Aetna Proves You Can Prioritize People And Still Earn A Huge Profit

Aetna’s Mark Bertolini isn’t the kind of chief executive you typically find in the elite group of Fortune 50 companies.

He talks openly about his personal health struggles. He evangelizes a healthful culture, and encourages his employees to meditate and practice yoga. After reading French economist Thomas Piketty’s blockbuster book on income inequality, he actually raised the minimum wage at his health insurance giant to $16 an hour. He promised to pay his employees up to $300 a year in extra cash just for getting plenty of sleep.

But he certainly gets paid like a top-brass executive. Last year, Aetna bumped Bertolini’s compensation to $17.3 million — higher stock options and awards bumped this from the $15.1 million in 2014, according to a proxy statement filed with the U.S. Securities and Exchange Commission on Friday. Bertolini earned a base salary of about $1 million, with a bonus of $1.84 million.

“In 2015, Aetna had record operating earnings and record operating revenues, and the company’s total return to shareholders was 23 percent,” company spokesman T.J. Crawford told The Huffington Post by email. “Mark continues to be a recognized thought leader for his efforts to transform the health care system and on important social policy issues.”

Ninety-four percent of Bertolini’s compensation was tied to the company’s financial performance, Crawford said.

Aetna has a market capitalization of $37.6 billion. It’s waiting for federal regulators to greenlight a $37 billion merger with rival Humana, which would be the largest insurance deal in history. In February, its fourth-quarter profits rose 38 percent as operating revenue increased 2.2 percent to $15.09 billion.

But that alone didn’t get Bertolini on Fortune magazine’s list of the world’s 50 greatest leaders last year. Over the last decade, two near-death experiences — his own skiing accident and his young son’s battle with a rare form of cancer — transformed him into someone the business press has called an “unconventional boss“ who is “mindful of morality.”

“What I found very quickly in both his circumstance and mine was getting our lives back, becoming engaged and productive members of society, was something that the health care system cared very little about,” Bertolini said about himself and his son in a recent interview with HuffPost.

That perspective shaped his leadership style and convinced him to focus on a bigger picture.

“We view stock price and compensation as ways of measuring the success of an organization, and I think, because of that, we have a very short-term view of how capitalism works,” he said. “At Aetna, we actually say, ‘You know what, we’re here for the long run. Here are the fundamentals we’re investing in, like we did with our employees.’”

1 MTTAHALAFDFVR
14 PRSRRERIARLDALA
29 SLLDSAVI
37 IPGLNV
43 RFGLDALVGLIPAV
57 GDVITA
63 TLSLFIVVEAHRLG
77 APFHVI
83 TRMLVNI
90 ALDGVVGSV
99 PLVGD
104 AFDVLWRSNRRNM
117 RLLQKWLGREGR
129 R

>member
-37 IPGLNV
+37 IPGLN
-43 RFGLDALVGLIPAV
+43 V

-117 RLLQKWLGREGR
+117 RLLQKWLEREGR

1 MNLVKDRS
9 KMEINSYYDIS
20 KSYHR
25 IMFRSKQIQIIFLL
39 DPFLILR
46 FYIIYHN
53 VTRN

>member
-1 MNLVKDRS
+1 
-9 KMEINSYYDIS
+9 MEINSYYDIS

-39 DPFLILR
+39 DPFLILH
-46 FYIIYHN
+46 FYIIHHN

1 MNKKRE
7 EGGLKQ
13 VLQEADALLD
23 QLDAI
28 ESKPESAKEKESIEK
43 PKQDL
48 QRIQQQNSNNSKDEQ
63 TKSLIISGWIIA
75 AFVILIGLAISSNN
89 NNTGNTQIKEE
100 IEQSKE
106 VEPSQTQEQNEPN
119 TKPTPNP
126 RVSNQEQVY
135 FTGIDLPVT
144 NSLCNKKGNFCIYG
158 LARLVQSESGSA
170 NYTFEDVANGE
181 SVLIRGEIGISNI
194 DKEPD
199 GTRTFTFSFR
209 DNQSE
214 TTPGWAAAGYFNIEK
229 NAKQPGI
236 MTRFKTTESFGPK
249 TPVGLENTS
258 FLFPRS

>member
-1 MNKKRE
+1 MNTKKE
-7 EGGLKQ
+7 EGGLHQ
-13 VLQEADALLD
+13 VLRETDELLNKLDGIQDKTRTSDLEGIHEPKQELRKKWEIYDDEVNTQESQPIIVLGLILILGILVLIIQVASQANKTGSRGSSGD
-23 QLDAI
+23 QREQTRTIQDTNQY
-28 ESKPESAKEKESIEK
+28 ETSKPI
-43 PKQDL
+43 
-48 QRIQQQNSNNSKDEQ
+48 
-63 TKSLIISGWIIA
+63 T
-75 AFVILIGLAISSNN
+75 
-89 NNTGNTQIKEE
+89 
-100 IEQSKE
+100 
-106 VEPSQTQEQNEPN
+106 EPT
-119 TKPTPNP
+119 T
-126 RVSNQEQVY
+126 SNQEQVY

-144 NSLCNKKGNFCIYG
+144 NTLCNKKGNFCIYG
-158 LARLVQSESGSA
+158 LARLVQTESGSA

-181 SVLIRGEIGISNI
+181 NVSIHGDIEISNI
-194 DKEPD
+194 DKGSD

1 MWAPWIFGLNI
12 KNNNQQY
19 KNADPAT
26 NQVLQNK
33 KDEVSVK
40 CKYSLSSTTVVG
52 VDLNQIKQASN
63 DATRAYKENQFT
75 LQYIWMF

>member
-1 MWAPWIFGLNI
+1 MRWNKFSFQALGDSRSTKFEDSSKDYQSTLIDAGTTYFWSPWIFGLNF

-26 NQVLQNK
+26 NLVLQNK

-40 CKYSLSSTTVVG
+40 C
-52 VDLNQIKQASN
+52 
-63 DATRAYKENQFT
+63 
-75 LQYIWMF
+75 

Bertolini declined to comment for this story.

Companies with a clearly articulated purpose tend to outperform firms without one. A global survey of 474 executives, conducted last year by Ernst & Young and the Harvard Business Review, found that 58 percent of leaders who prioritized purpose had seen their companies grow by 10 percent or more in the last three years. By contrast, only 42 percent of the executives who reported lagging behind on imbuing their companies with meaning saw similar double-digit growth.

A survey of 474 executives found that most companies fall into three categories with respect to purpose: prioritizers, companies that already have a clearly articulated and understood purpose (39 percent); developers, companies that do not yet have a clearly articulated purpose but are working to develop one (48 percent); and laggards, companies that have not yet begun to develop or even think about purpose (13 percent).

“This is a powerful signal of how pioneer CEOs are driving value by values,” Valerie Keller, strategy executive director and global leader of Ernst & Young’s Beacon Institute, wrote in an email on Tuesday. “This is also an answer to the tired debate of ‘does purpose drive profits?’ Clearly, yes. Benefit for society equals benefits for shareholders equals benefits for executives.”

Still, the pay bump may draw some heat from those who criticize astronomical pay for chief executives. The CEOs of the top 350 public-traded companies earn more than 300 times what average workers do, according to a study released last year by the liberal-leaning Economic Policy Institute.

“In a political and socioeconomic climate where inequality is rampant and executive compensation is targeted, it would be easy for people to take pot-shots at this,” Keller said. “But let’s not miss the underlying point: When global CEOs are rewarded for driving value for a wider set of stakeholders — and that is in turn seen as driving value for shareholders — it is a powerful proof point for all those advocating ‘conscious capitalism’ and sustainable growth. More, please.”

Written by: Alexander Kaufman